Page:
# Long Division – The Bus Stop Method

GCSEKS3Level 1-3AQAEdexcelOCRWJEC

## Long Division

There are different methods that can be used for long division but the most commonly used in the UK is the Bus Stop method.

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## Bus Stop Method

This method for long division is called the Bus Stop method, since it looks like a bus stop. This method allows us to divide numbers to find integer answers or answers that have a remainder. There are a few steps that you need to follow.

Example: Calculate $288 \div 9$.

Step 1: We start by putting the division into the Bus Stop form as show below. Step 2: We see how many times $9$ goes into $2$, the first digit. The answer is $\textcolor{blue}{0}$ so the $\textcolor{red}{2}$ is carried onto the next digit to make a new number, $28$.  The zero goes at the top. Step 3: Now, we see how many times $9$ goes into $28$. We know that $3 \times 9=27$, so $9$ goes into $28$ $\textcolor{blue}{3}$ times with a remainder $\textcolor{red}{1}$, which is then carried in front of the next digit to make a new number, $18$. The three goes at the top.

Step 4: Then, we see how many times the $9$ goes into $18$, which is $\textcolor{blue}{2}$. The two then goes at the top. These two steps are combined in the image below. So,

$288 \div 9 = \textcolor{limegreen}{32}$

Note: If $9$ did not go into the number in the last step, for example if the question asked to calculate $289 \div 9$, then $9$ goes into $19$ $\textcolor{blue}{2}$ times, with a remainder $\textcolor{red}{1}$. So we would say that the answer had a remainder of $1$ and we would write

$289 \div 9 = \textcolor{limegreen}{32} \text{ r } \textcolor{red}{1}$

Level 1-3GCSEKS3AQAEdexcelOCRWJEC

## Example: Long Division with a Remainder

Calculate $67 \div 5$

[2 marks]

We use the same bus stop method as shown before, but this time we have a remainder. $67 \div 5 = \textcolor{limegreen}{13} \text{ r } \textcolor{red}{2}$

Level 1-3GCSEKS3AQAEdexcelOCRWJEC

## Long Division – The Bus Stop Method Example Questions

Here we’re going to use the bus stop method.

$14$ goes into $3$ zero times, so we write a zero above the line and a small $3$ – the remainder – in between the $3$ and the $1$. Then, we see how many times $14$ goes into $31$, writing the result above the line and the remainder just before the next digit of the dividend.

Repeat this process until you get the complete answer, which looks like,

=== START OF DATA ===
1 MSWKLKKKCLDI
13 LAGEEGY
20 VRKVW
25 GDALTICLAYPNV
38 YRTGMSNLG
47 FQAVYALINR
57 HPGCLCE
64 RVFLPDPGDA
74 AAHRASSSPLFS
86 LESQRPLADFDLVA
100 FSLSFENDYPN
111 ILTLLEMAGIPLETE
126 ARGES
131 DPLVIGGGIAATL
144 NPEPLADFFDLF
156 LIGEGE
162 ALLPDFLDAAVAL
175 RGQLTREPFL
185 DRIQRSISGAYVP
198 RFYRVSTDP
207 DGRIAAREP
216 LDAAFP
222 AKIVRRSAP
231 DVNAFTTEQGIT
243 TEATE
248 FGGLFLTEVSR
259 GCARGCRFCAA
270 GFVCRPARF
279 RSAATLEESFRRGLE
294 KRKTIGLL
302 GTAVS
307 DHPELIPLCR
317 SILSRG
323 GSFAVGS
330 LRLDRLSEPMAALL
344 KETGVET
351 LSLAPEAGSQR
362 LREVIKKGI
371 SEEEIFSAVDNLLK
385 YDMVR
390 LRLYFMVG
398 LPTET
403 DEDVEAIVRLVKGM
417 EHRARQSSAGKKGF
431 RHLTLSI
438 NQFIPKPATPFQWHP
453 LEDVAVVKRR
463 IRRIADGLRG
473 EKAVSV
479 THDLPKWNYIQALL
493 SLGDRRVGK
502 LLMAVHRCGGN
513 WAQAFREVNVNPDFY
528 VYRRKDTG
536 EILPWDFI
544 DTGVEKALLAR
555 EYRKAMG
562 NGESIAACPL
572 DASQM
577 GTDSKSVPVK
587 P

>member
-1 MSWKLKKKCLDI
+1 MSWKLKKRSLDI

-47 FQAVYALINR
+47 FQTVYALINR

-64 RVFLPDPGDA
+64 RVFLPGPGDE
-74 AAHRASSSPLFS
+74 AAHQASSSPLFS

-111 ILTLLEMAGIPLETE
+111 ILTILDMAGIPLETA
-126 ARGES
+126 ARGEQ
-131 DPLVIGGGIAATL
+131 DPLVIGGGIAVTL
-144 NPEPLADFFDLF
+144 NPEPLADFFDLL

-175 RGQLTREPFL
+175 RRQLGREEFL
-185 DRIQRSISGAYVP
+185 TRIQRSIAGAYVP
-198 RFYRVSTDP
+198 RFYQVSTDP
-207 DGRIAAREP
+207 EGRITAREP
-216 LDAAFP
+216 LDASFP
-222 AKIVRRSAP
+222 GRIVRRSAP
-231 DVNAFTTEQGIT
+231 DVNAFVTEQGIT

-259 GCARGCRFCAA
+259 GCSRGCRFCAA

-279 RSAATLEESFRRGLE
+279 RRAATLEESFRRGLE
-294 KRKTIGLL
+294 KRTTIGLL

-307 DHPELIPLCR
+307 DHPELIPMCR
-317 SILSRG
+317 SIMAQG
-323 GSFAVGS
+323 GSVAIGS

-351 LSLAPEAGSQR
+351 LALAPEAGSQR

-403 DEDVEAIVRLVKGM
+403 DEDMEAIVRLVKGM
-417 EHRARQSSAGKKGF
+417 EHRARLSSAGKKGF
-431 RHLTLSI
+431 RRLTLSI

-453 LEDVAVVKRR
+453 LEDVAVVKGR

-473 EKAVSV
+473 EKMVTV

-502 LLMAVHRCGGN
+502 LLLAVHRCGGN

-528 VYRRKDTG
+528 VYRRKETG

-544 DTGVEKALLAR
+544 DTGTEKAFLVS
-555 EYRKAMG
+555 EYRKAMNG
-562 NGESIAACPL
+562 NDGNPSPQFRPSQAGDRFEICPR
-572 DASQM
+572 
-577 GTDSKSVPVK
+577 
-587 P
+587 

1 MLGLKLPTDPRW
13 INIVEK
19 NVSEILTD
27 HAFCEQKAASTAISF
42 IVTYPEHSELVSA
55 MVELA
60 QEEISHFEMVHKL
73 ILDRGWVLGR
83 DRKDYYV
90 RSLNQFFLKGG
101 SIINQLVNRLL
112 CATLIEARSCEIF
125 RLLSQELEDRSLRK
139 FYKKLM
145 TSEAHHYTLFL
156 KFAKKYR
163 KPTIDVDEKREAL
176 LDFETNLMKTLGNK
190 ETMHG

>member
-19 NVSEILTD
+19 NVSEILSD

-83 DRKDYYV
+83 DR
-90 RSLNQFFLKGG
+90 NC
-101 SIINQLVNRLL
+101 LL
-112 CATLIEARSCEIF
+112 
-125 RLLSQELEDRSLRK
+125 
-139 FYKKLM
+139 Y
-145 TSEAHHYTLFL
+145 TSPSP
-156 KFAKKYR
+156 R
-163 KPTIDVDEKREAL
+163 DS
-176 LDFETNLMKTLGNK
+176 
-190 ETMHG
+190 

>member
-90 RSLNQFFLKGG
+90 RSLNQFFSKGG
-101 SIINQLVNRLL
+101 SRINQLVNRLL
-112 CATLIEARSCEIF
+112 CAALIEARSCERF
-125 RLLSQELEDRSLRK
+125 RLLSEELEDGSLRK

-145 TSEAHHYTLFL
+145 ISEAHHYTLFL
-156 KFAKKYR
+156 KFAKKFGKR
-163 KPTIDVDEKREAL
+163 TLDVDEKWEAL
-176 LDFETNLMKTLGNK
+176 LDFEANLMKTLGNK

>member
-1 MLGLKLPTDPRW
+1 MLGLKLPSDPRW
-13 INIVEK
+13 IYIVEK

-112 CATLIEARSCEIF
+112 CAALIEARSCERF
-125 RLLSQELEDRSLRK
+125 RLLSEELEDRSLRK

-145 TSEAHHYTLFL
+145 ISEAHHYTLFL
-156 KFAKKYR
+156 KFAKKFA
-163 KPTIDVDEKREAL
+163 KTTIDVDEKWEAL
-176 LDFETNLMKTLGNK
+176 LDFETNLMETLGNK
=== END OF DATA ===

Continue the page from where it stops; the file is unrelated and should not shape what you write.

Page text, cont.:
$\;\;\;\;\;0\;2\;2\;.\;5\\14\overline{\left)3{}^31{}^35.{}^70\right.}$  Gold Standard Education

Here we’re going to use the bus stop method,

$15$ goes into $2$ zero times, so we write a zero above the line and a small $2$ – the remainder – in between the $2$ and the $2$. Then, we see how many times $15$ goes into $22$, which is $1$,  writing the result above the line and the remainder, $7$,  just before the next digit of the dividend.

Repeat this process until you get the complete answer, which looks like,

$\;\;\;\;\;0\;1\;5\\15\overline{\left)2{}^22{}^75\right.}$  Gold Standard Education

Here we’re going to use the bus stop method,

$160$ goes into $4$ zero times, so we write a zero above the line and a small $4$ – the remainder – in between the $4$ and the $3$. Then, we see how many times $160$ goes into $43$, which is also zero,  writing the result above the line and the remainder, $43$,  just before the next digit of the dividend.

Repeat this process until you get the complete answer, which looks like,

$\;\;\;\;\;\;\;0\;\;0\;\;2\;\;7\\160\overline{\left)4{}^43{}^{43}2{}^{112}0\right.}$  Gold Standard Education

Here we’re going to use the bus stop method,

$13$ goes into $2$ zero times, so we write a zero above the line and a small $2$ – the remainder – in between the $2$ and the $9$. Then, we see how many times $13$ goes into $29$, which is $2$,  writing the result above the line and the remainder, $3$,  just before the next digit of the dividend.

Repeat this process until you get the complete answer, which looks like,

$\;\;\;\;0\;2\;3\\13\overline{\left)2{}^29{}^39\right.}$  Gold Standard Education

Here we’re going to use the bus stop method,

$9$ goes into $2$ zero times, so we write a zero above the line and a small $2$ – the remainder – in between the $2$ and the $3$. Then, we see how many times $9$ goes into $23$, which is $2$, writing the result above the line and the remainder, $5$, just before the next digit of the dividend, so we find,

$\;\;\;0\;2\;6\\9\overline{\left)2{}^23{}^54\right.}\\\;\;\;\;\;\;\;\;$